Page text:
Greenpeace activists free an endangered Olive Ridley turtle from a hook of the controversial Taiwanese longliner, Ho Tsai Fa 18, in the Pacific Ocean, 03 May 2008. Greenpeace wants this area of the high seas to become part of the first marine reserves in international waters. Greenpeace/Paul Hilton
An endangered olive ridley turtle rescued by Greenpeace from a Taiwanese longliner.
We encountered the longliner, Ho Tsai Fa 18, while it was hauling in tens of kilometres of fishing line. The captain was asked to release all of the live catch. When he refused our activists freed everything, including several oceanic sharks and a massive Pacific blue marlin that leapt into the air like a rocket as soon as it was freed and quickly swam away.
Our activists also found a juvenile olive ridley sea turtle caught on the line which was released alive. In the past, this species of turtle was slaughtered in the hundreds of thousands for meat and leather. It has yet to recover from centuries of over-exploitation. This young turtle probably hatched in Papua New Guinea where olive ridleys are known to nest.
The Esperanza also hauled in several kilometers of the longline and activists branded the hull of the fishing vessel with "PIRATE?" in red paint.
Why the question mark? To make a point: loopholes in existing regulations and lack of enforcement on the high seas make it impossible to know when legal vessels are actually fishing illegally -- and the pockets of international waters surrounded by national fishing zones provide safe haven for pirates who are plundering fish from nearby Pacific island countries. Turning those international waters into Marine Reserves would make piracy harder.
Once the fishing gear was completely out of the water the captain of the Taiwanese vessel reluctantly agreed to leave the international waters. But several kilometers of his line remains on the Esperanza so that Greenpeace can publicly return it to the vessel's company headquarters in Taiwan.
Tuna is one of the most valuable exports from the Pacific, bringing in more than 10 percent of the total GDP of the region. It is worth US$3 billion US a year, but up to 95 percent of this goes into the pockets of foreign fishing operators who take 900 times as much fish from the Pacific as Pacific nations do. The Esperanza is currently in the Pacific defending the pockets of international waters we call the Pacific Commons from greedy fishing fleets. These industrial fleets have decimated and almost destroyed their own fisheries and are now determined to exploit the Pacific as much as possible.
The Western and Central Pacific Fisheries Commission is supposed to responsibly regulate fishing in this region. But last December Japan and Korea, together with Taiwan and mainland China, blocked conservation measures advocated by Pacific island countries to protect these stocks for the future. This happened despite strong scientific advice that yellowfin and big-eye tuna catches be reduced. The ability for the Pacific island countries to make decisions about tuna in their region is continually being undermined by the interests of distant countries. It's a stalemate that will see tuna disappear from sandwiches and sushi across the world unless some serious changes are made soon.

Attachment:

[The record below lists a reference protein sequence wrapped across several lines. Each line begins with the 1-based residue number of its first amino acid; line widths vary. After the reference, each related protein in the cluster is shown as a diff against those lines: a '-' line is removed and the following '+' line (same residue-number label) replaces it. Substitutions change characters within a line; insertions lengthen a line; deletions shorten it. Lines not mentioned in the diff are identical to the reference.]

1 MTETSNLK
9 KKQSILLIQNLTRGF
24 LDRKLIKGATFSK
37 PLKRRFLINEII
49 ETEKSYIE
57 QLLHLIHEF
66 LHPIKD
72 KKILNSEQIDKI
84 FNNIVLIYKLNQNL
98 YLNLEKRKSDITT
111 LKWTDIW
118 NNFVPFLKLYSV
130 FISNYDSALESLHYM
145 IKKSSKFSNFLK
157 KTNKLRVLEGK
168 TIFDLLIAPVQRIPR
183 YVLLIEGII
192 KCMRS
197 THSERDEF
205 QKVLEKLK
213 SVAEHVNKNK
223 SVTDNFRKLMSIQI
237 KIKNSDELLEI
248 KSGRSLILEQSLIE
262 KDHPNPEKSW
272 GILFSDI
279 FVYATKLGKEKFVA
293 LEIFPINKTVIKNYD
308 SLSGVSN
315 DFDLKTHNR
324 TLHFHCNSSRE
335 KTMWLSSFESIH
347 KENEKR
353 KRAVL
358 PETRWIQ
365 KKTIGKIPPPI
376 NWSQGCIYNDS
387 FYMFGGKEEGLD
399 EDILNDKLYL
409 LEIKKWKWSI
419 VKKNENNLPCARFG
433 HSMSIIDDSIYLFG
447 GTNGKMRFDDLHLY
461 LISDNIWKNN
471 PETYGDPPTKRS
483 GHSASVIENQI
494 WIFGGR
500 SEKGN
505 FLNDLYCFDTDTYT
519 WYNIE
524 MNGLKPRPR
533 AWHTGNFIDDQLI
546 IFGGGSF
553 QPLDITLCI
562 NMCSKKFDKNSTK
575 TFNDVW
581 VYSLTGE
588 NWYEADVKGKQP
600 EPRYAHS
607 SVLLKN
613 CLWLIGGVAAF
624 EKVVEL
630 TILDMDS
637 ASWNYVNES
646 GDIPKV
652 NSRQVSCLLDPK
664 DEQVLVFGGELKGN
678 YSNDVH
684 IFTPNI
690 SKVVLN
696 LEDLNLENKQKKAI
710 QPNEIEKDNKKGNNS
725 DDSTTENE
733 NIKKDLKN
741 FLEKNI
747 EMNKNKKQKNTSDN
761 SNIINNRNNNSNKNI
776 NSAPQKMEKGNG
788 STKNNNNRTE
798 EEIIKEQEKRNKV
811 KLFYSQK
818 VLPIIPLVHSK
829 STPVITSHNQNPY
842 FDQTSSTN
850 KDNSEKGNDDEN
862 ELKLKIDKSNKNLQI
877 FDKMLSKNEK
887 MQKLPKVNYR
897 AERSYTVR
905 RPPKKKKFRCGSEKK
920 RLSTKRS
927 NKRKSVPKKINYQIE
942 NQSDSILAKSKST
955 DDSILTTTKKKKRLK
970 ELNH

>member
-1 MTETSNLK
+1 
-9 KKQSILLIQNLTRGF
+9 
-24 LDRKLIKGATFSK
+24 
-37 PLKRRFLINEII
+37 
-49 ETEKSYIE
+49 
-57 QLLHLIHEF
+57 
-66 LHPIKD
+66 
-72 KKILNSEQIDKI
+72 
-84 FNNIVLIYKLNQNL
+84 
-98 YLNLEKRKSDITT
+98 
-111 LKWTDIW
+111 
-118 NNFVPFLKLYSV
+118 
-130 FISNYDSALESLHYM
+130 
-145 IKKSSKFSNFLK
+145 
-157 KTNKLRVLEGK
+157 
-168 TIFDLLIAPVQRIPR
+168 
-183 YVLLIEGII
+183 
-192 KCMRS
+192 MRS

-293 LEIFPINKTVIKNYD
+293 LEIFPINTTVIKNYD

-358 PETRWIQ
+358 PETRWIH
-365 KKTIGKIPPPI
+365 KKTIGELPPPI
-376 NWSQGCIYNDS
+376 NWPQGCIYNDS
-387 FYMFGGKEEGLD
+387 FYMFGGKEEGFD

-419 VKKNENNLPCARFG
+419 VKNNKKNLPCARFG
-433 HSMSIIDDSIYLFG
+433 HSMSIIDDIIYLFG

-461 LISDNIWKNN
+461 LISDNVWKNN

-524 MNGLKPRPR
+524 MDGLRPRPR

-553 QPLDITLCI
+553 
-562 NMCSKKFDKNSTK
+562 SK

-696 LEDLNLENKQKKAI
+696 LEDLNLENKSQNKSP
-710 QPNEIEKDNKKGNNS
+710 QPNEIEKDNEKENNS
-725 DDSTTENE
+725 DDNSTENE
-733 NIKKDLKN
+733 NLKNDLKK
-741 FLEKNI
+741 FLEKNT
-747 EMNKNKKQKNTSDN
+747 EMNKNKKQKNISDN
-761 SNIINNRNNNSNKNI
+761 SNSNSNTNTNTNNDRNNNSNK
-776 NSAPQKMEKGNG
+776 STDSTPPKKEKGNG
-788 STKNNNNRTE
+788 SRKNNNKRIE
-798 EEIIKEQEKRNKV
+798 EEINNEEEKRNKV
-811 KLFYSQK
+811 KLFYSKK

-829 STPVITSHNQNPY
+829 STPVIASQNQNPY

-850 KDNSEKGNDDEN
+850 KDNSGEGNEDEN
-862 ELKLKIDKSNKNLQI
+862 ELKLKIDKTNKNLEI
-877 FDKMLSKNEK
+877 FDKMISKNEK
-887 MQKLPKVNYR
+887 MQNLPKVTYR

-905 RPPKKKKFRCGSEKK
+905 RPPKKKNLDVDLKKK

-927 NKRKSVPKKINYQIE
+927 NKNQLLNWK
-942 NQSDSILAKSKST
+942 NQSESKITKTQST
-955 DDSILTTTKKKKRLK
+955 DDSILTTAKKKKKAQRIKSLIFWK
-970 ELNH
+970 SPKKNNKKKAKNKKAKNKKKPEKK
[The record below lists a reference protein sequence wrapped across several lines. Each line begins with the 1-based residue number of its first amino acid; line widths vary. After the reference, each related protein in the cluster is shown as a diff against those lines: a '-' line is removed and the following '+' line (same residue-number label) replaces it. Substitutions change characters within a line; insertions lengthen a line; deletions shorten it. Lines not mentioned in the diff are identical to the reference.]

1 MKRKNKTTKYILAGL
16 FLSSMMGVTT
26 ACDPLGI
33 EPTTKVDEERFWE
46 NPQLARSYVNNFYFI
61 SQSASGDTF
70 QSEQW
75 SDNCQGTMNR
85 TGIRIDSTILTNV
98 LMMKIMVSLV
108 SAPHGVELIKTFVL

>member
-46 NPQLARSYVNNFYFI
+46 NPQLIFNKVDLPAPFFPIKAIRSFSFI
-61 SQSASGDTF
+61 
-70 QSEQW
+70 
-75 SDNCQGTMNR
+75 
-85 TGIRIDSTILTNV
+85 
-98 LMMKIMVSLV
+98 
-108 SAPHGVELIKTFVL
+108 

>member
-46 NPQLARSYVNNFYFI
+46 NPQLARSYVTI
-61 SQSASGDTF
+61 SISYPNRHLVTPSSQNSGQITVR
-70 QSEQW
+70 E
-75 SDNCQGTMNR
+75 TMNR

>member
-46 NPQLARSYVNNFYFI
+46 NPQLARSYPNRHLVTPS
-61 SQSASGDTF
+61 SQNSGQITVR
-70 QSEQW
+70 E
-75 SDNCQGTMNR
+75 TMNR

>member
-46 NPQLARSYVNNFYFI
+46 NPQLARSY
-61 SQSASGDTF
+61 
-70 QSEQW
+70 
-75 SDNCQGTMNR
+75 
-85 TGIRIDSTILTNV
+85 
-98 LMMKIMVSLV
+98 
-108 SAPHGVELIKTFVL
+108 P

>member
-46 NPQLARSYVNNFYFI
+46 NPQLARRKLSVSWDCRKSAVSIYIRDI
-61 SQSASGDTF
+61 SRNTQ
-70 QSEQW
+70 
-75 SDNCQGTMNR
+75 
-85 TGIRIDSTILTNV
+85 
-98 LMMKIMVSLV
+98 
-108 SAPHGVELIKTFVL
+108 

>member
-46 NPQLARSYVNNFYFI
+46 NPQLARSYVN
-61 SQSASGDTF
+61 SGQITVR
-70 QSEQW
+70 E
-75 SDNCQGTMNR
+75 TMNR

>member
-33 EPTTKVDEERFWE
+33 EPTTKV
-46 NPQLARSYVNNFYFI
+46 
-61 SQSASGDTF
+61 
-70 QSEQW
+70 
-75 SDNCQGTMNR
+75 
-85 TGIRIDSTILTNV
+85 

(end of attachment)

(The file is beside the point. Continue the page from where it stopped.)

With an international crew including citizens from Fiji, Kiribati, the Solomon Islands and Papua New Guinea, we have taken to the high seas to defend the Pacific ourselves.
In 2005, 24 percent of all tuna caught in the Pacific was caught in international waters. Creating marine reserves in these areas would go a long way towards protecting tuna habitat and future fishing. Within marine reserves the tuna populations can recover and help to replenish stocks outside the reserves. Pirate fishing vessels will no longer be able to steal from Pacific Island nations' waters by claiming their catch is from the high seas.
United the people of the Pacific can stop their future from being fished to death, by halving the fishing activity in the region and declaring the Pacific Commons as marine reserves, off limits to fishing.
We cannot allow the fishing industry to destroy the last tuna stocks in the name of consumer demand. Greenpeace is also asking retailers to act as gatekeepers, ensuring that fish sold on their shelves is not stolen from the people of the Pacific, or overfished to the point that a consumer buying fish today becomes complicit in that fish disappearing tomorrow.
Ask the UN to create of a network of marine reserves by protecting 40 percent of the world's oceans so that fisheries and marine life can recover.
We can't keep our ships at sea without your help. We don't accept any funding from governments or corporations, relying entirely on people like you to keep us going.